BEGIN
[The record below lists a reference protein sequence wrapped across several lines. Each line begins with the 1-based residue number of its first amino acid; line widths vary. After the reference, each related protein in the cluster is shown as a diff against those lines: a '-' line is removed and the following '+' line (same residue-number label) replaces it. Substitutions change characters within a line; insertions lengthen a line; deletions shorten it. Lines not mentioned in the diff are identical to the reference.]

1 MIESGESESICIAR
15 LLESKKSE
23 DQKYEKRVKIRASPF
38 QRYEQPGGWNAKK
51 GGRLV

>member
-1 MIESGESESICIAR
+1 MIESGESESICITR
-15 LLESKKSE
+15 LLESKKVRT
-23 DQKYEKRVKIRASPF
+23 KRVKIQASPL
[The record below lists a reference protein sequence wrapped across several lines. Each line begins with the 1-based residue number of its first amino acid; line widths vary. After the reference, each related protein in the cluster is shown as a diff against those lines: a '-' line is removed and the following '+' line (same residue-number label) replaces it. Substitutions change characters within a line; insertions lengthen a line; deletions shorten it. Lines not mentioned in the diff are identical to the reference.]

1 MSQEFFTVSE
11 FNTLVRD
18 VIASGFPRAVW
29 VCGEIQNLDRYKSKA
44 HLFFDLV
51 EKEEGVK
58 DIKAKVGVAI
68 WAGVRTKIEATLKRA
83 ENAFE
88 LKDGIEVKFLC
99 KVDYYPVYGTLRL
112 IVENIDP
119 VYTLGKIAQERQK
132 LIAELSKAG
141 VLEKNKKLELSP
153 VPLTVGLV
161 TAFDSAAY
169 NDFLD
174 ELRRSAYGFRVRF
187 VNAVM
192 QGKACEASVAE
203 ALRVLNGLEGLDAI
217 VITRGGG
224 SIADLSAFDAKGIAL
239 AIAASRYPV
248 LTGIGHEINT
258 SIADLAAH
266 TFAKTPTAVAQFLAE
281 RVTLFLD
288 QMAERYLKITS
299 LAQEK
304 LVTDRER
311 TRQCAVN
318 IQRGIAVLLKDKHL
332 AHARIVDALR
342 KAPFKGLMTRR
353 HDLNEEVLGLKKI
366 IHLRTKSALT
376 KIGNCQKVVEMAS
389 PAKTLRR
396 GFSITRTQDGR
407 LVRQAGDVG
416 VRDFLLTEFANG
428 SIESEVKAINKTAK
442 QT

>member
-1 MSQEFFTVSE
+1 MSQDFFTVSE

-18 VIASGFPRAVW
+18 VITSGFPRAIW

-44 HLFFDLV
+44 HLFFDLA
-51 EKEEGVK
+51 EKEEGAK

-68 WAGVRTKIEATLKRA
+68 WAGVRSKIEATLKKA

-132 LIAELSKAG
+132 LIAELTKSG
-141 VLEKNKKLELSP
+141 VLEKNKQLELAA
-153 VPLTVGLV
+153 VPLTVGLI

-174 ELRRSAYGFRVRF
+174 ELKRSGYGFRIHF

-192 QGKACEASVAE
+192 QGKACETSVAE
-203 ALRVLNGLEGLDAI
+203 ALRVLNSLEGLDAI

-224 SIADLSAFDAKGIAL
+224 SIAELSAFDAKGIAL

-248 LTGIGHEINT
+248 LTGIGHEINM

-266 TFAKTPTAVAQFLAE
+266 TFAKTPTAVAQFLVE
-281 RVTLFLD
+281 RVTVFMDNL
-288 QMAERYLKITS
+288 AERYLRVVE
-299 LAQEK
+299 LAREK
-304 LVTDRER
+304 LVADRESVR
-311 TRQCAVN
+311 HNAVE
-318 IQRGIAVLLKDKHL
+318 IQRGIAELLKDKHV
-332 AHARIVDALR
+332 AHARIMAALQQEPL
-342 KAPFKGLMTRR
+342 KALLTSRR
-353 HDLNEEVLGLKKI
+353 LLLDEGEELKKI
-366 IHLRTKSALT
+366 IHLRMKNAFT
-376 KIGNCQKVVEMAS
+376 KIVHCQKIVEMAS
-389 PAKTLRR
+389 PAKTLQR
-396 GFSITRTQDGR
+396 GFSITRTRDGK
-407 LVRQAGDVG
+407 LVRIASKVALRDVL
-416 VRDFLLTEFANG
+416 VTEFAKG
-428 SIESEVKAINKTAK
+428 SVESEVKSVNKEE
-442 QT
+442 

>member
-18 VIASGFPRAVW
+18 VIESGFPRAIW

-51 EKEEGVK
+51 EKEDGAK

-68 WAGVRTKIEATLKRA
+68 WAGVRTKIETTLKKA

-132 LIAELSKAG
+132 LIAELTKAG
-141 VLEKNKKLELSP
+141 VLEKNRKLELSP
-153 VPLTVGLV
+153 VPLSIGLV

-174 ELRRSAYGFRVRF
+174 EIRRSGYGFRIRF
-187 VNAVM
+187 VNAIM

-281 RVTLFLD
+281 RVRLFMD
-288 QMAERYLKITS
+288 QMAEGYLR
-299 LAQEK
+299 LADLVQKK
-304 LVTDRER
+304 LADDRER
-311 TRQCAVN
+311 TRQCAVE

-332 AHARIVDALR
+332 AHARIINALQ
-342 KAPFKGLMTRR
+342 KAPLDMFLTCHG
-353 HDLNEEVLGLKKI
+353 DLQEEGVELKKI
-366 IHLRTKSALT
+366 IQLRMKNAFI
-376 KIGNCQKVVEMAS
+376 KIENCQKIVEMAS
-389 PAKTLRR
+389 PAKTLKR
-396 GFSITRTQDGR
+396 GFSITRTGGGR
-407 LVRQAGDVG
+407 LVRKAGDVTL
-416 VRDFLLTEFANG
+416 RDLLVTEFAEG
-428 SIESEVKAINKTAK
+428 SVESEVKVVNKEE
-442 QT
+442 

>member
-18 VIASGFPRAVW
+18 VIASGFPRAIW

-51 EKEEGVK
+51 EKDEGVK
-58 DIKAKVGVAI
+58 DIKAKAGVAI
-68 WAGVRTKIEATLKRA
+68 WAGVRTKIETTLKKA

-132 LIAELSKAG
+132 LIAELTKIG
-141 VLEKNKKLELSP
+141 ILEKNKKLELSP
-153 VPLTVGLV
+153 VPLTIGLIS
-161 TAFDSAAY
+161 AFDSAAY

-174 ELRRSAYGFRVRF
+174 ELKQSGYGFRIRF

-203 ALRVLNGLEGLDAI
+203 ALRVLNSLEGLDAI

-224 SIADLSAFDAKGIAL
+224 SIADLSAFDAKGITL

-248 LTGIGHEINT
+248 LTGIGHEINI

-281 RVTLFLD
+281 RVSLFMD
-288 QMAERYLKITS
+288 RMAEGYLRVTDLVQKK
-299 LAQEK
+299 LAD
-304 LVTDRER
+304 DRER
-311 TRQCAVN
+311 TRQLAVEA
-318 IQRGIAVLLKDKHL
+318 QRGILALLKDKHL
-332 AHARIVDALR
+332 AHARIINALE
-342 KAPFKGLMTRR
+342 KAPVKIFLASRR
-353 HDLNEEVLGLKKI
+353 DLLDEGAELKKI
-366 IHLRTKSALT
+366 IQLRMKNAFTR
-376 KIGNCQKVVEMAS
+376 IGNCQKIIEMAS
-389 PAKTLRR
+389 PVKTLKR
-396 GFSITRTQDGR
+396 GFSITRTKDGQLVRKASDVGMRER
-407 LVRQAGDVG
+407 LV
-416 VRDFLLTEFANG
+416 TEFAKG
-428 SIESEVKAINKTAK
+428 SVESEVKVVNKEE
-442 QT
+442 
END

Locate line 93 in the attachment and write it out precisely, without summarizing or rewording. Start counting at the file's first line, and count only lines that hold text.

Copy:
-299 LAQEK